Apparently, the -o ending, although technically masculine, is taking as a sort of
"universal gender". Unless perhaps the chanting is specially chanted for a woman
devotee (birthday, anniversary etc) as is often done in Thailand.
Gunnar Gällmo wrote:
> --- Piya Tan <libris@...> skrev:
> > The second line is from a common closing benediction
> > often chanted by Sinhalese
> > monks:
> > sabbiitiyo vivajjantu sabba,rogo vinassatu
> > maa te bhavatv-antaraayo sukhii diighaayuko bhava...
> > May all calamities be averted.
> > May all sickness be destroyed.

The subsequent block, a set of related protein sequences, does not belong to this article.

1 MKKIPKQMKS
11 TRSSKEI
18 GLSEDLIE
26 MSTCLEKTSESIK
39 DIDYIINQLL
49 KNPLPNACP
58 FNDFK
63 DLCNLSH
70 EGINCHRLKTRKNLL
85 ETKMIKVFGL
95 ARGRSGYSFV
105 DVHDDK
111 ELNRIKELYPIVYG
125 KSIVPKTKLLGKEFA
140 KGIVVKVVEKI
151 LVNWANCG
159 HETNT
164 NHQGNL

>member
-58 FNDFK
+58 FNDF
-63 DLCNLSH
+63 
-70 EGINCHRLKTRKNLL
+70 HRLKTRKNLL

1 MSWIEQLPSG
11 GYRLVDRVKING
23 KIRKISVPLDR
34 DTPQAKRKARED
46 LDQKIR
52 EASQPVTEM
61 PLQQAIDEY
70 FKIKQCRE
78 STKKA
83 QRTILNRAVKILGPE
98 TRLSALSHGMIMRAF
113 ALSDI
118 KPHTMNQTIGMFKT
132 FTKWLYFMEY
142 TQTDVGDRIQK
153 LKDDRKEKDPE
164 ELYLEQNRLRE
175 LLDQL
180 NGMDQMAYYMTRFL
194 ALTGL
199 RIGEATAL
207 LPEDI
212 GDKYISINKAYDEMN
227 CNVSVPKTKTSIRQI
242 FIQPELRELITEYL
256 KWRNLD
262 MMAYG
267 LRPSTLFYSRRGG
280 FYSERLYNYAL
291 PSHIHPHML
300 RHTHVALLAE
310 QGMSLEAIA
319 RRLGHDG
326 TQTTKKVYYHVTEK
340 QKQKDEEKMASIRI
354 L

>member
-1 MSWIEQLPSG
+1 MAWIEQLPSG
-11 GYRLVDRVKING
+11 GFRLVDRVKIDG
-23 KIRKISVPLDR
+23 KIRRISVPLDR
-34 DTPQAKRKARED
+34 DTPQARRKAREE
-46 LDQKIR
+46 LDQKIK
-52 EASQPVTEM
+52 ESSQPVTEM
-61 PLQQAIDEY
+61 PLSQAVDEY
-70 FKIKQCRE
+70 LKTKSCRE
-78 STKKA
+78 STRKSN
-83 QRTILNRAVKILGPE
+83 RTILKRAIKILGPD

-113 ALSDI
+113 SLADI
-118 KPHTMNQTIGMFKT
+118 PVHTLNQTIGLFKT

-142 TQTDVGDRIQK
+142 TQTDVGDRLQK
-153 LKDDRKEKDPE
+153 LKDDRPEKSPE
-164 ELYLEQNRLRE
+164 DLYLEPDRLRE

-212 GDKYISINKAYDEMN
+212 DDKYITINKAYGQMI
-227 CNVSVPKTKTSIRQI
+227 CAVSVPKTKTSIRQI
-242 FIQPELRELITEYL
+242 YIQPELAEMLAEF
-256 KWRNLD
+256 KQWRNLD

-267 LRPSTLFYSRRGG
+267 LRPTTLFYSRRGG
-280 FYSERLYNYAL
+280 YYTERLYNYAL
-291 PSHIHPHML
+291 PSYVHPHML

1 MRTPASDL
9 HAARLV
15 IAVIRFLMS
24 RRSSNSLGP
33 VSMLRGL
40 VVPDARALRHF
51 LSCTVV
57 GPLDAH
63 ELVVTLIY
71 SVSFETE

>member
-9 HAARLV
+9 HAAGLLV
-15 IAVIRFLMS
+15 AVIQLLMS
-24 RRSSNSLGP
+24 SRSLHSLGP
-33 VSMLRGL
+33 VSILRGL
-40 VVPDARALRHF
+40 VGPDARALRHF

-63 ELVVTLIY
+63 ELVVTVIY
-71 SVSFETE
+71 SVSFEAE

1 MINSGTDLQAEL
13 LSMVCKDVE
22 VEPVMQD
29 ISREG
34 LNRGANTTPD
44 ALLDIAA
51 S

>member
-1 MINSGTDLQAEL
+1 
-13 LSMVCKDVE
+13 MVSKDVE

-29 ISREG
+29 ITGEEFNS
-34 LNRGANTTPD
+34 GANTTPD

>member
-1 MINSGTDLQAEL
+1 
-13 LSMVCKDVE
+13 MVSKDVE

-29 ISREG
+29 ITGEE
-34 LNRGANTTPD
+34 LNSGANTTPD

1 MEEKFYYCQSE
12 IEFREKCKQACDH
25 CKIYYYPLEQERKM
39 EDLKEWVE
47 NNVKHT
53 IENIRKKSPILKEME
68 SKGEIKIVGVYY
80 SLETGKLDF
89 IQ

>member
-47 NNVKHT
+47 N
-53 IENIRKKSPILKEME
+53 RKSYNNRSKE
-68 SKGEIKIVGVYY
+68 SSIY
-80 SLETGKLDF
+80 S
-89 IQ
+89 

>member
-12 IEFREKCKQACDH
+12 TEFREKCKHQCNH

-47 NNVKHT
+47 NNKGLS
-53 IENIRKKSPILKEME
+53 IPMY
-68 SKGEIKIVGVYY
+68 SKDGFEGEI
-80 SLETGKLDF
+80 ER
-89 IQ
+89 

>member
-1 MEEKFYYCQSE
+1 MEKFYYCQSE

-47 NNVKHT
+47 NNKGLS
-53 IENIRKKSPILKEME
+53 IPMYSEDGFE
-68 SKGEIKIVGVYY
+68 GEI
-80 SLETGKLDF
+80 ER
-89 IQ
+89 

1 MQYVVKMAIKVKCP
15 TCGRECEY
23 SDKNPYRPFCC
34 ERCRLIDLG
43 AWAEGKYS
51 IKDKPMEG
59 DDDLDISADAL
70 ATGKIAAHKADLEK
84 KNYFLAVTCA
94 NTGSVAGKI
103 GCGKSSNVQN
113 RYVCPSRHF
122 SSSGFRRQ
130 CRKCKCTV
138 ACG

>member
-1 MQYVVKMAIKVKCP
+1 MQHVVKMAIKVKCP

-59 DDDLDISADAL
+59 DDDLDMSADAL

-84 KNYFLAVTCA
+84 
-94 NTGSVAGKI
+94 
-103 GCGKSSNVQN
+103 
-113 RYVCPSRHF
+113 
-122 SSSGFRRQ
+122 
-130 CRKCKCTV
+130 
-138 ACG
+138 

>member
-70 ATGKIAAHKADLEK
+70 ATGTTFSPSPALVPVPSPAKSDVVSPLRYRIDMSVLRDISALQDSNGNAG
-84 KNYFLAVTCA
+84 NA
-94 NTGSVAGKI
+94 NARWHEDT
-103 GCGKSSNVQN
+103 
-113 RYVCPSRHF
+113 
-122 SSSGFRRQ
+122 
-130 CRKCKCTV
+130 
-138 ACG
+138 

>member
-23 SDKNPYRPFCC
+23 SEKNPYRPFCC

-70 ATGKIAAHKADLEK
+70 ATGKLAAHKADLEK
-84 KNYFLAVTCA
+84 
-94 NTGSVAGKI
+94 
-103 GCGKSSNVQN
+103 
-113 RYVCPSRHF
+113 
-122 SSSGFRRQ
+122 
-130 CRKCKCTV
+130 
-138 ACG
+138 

> > May no danger befall you, may you live long
> > happily...
> In "The Mirror of the Dhamma", and some other popular
> collections of devotional texts, this stanza is
> included in a poem called "Mahaa Jayama"ngala
> Gaathaa", which I have never heard recited in its
> entirety (18 stanzas; this one is nr 12, thus not the
> closing one); I have, however, heard all the different
> stanzas being recited separately.
> (I have never heard the monks reciting "diighaayukaa"
> instead of "diighaayuko" even when chanting for a
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